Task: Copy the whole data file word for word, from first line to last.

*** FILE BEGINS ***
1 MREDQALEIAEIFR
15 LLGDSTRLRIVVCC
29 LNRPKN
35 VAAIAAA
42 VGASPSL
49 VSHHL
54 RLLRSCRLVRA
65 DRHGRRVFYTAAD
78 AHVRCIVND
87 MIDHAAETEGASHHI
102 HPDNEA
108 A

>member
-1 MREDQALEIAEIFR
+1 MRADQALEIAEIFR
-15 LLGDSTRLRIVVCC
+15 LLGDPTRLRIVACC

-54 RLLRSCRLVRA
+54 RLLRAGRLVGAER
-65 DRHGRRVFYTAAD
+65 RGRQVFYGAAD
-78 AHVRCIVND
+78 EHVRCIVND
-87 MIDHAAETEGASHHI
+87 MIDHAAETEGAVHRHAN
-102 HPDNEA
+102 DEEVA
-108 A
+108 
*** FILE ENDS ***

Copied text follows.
1 MREDQALEIAEIFR
15 LLGDSTRLRIVVCC
29 LNRPKN
35 VAAIAAA
42 VGASPSL
49 VSHHL
54 RLLRSCRLVRA
65 DRHGRRVFYTAAD
78 AHVRCIVND
87 MIDHAAETEGASHHI
102 HPDNEA
108 A

>member
-1 MREDQALEIAEIFR
+1 MRADQALEIAEIFR
-15 LLGDSTRLRIVVCC
+15 LLGDPTRLRIVACC

-54 RLLRSCRLVRA
+54 RLLRAGRLVGAER
-65 DRHGRRVFYTAAD
+65 RGRQVFYGAAD
-78 AHVRCIVND
+78 EHVRCIVND
-87 MIDHAAETEGASHHI
+87 MIDHAAETEGAVHRHAN
-102 HPDNEA
+102 DEEVA
-108 A
+108 